Normally, the bone marrow makes cells called blasts that develop (mature) into several different types of blood cells that have specific jobs to do in the body. AML affects the blasts that are developing into white blood cells called granulocytes. In AML, the blasts do not mature and become too numerous. These immature blast cells are then found in the blood and the bone marrow.
Leukemia can be acute (progressing quickly with many immature blasts) or chronic (progressing slowly with more mature looking cancer cells). Acute myeloid leukemia progresses quickly. AML can occur in adults or children. (For more information on the treatment of childhood AML, refer to the PDQ patient information summary on childhood acute myeloid leukemia. Separate PDQ summaries are also available for chronic lymphocytic leukemia, chronic myelogenous leukemia, adult acute lymphocytic leukemia, and hairy-cell leukemia).
AML is often difficult to diagnose. The early signs may be similar to the flu or other common diseases. A doctor should be seen if the following signs or symptoms won't go away: fever, weakness or tiredness, or achiness in the bones or joints.
If there are symptoms, a doctor may order blood tests to count the number of each of the different kinds of blood cells. If the results of the blood tests are not normal, a doctor may do a bone marrow biopsy. During this test, a needle is inserted into a bone and a small amount of bone marrow is taken out and looked at under a microscope. A doctor can then tell what kind of leukemia is present and plan the best treatment.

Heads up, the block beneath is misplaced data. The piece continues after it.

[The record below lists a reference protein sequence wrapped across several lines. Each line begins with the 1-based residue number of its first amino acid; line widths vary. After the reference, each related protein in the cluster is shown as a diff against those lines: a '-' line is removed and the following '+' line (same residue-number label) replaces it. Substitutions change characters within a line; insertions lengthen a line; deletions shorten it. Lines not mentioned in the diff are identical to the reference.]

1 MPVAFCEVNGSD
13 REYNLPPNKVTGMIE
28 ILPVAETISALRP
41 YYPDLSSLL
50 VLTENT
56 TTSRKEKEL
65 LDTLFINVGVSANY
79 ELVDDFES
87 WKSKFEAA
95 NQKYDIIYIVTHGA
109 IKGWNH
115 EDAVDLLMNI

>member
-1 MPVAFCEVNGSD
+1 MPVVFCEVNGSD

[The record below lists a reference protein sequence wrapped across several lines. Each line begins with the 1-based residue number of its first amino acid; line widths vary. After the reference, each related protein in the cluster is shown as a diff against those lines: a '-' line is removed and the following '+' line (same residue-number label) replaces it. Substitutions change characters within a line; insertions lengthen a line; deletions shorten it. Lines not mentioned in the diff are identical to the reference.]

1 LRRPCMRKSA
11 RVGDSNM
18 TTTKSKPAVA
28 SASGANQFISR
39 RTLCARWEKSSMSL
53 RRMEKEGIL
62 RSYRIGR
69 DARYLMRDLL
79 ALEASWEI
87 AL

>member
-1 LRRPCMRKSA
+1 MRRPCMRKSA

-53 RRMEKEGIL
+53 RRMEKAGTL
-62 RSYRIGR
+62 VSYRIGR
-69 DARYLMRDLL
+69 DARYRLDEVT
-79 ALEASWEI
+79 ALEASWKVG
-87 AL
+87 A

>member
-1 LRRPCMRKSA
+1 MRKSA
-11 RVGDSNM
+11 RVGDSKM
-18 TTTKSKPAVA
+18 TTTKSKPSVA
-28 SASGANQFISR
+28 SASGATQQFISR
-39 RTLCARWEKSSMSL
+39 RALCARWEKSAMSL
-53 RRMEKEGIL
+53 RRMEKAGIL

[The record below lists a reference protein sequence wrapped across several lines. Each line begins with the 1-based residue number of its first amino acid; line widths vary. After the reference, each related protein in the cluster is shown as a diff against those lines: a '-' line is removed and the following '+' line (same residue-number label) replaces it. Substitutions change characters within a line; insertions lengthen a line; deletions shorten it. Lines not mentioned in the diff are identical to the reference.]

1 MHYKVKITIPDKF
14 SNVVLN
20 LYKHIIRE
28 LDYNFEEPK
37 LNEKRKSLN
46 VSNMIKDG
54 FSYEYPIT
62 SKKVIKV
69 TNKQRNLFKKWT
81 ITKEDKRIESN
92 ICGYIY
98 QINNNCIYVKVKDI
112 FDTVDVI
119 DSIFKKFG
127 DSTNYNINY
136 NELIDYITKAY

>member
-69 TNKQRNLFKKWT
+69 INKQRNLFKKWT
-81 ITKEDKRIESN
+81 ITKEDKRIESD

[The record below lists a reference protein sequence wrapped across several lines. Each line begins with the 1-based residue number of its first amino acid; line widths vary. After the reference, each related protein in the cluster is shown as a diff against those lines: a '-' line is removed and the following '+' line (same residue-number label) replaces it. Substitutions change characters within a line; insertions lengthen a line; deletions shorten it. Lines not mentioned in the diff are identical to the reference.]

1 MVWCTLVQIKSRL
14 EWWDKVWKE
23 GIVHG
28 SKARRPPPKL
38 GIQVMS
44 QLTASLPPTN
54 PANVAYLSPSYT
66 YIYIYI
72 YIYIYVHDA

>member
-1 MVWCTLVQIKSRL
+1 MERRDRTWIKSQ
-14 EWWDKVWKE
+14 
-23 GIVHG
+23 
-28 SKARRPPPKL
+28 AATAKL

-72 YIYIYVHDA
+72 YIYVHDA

The chance of recovery (prognosis) depends on the type of AML and the patient's age and general health.
There is no staging for AML. The choice of treatment depends on whether the patient has been treated.
Untreated AML means no treatment has been given except to treat symptoms. There are too many white blood cells in the blood and bone marrow, and there may be other signs and symptoms of leukemia. Rarely, tumor cells can appear as a solid tumor called an isolated granulocytic sarcoma or chloroma.
Treatment has been given, and the number of white blood cells and other blood cells in the blood and bone marrow is normal. There are no signs or symptoms of leukemia.
Recurrent disease means the leukemia has come back after going into remission. Refractory disease means the leukemia has not gone into remission following treatment.
There are treatments for all patients with AML. The primary treatment of AML is chemotherapy. Radiation therapy may be used in certain cases. Bone marrow transplantation and biological therapy are being studied in clinical trials.